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Ig Nobel awards go to knuckle-cracker, tequila chemists, other laureates

A Thousand Oaks doctor testing an arthritis link by cracking his knuckles for 60 years is among the winners of the mock Nobel Prizes.

October 02, 2009|Rosie Mestel

A man who cracked the knuckles of one hand -- but not the other -- for six decades, scientists who figured out why pregnant women don't topple over and chemists who made diamonds from tequila were honored Thursday at the annual Ig Nobel prize ceremony -- a tongue-in-cheek parody of the famous and august Nobels, which are due to be announced next week.

Produced by a science humor magazine, the Annals of Improbable Research, the event was celebrated at a raucous event at Harvard University, during which each recipient received his or her prize from a genuine Nobel laureate.

As an added treat this year -- the 19th Ig Nobel -- each awardee also received a brassiere that can quickly convert into a pair of gas masks if required, an invention of the 2009 winner of the public health prize.

Dr. Donald L. Unger, 83, a Thousand Oaks allergist, was this year's medicine awardee. He traveled with his wife to Harvard to pick up his prize for his work on knuckle-cracking.

Unger's investigation, which has lasted more than 60 years, was inspired by childhood warnings he'd gotten from his mother that his habit of cracking his knuckles would lead to arthritis. To test this, since his teens he has been cracking the knuckles of his left hand at least twice daily but has never cracked the knuckles of his right hand (so it could serve as a control in the experiment).

"I'm looking at my fingers, and there is not the slightest sign of arthritis in either hand," said Unger, who in 1998 published his findings (conducted, he stressed, with no public funds) in the journal Arthritis and Rheumatism.

Unger added that he has published scores of research papers in his profession as an allergist but none of those garnered him as much fame as the knuckle-cracking work.

"I've gotten a lot of awards and degrees, and all of a sudden I get my 15 minutes of fame out of this stupidity," he said. "But I'm happy to get any award -- I've got a blank space on my wall."

The 10 prizes included the 2009 Ig Nobel Peace Prize, given to Swiss scientists who investigated -- using human cadavers, among other approaches -- whether it is safer to be hit over the head with a full beer bottle than an empty one.

And the veterinary medicine prize went to British researchers for their discovery that cows given names produce more milk than unnamed cows.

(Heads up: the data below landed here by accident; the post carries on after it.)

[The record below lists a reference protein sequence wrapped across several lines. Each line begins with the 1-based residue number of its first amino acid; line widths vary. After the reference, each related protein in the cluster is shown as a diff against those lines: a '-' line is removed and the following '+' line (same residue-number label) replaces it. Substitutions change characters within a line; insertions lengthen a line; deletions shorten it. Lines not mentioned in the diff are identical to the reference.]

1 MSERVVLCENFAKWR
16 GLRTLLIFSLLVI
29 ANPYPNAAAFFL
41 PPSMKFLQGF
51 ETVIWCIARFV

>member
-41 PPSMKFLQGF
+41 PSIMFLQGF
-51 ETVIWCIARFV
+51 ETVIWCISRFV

Awardees in past years have included:

* Australian researchers for their paper titled "An Analysis of the Forces Required to Drag Sheep over Various Surfaces." They found, among other things, that it is easier to drag a sheep down a slope than up a slope.

* An investigator at City University of New York who published more than 80 articles on human habits such as what people think of Brussels sprouts, whether they wear baseball caps with the bills at the front or rear, and obedience to the "15 items or less" signs at supermarket checkout lines.

* Swedish scientists who found that "Chickens Prefer Beautiful Humans."

* South African inventors of a car security system that set off flamethrowers when a car was disturbed -- and that was banned as soon as it went on sale.

* Researchers who patented a device to make childbirth easier via centrifugal force: a large, circular table to be rotated at high speed.

The 2009 Ig Nobel prize ceremony can be viewed at www.improbable.com "> www.improbable.com .

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rosie.mestel@latimes.com

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(BEGIN TEXT OF INFOBOX)

Ig Nobel honorees

The 2009 winners were awarded at Harvard University by the Annals of Improbable Research magazine:

Veterinary medicine: Catherine Douglas and Peter Rowlinson for showing that cows with names give more milk than unnamed cows.

Peace: Stephan Bolliger, Steffen Ross, Lars Oesterhelweg, Michael Thali and Beat Kneubuehl for investigating whether it is better to be struck over the head with a full beer bottle or with an empty beer bottle.

Economics: Executives of four Icelandic banks for showing how tiny banks can become huge banks, and then become tiny banks again.

Chemistry: Javier Morales, Miguel Apatiga and Victor Castano for creating diamonds out of tequila.

Medicine: Donald Unger for cracking just the knuckles on his left hand for 60 years to see whether knuckle-cracking contributes to arthritis.

Physics: Katherine Whitcome, Liza Shapiro and Daniel Lieberman for figuring out why pregnant women don't tip over.

Literature: The Irish national police for issuing 50 tickets to one Prawo Jazdy, which in Polish means "driver's license."

Public health: Elena Bodnar, Raphael Lee and Sandra Marijan for inventing a brassiere that can be converted into a pair of gas masks.

Mathematics: Gideon Gono and the Zimbabwean Reserve Bank for printing bank notes in denominations from 1 cent to $100 trillion.

Biology: Fumiaki Taguchi, Song Guofu and Zhang Guanglei for demonstrating that bacteria in panda poop can help reduce kitchen waste by 90%.

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Source: Annals of Improbable Research

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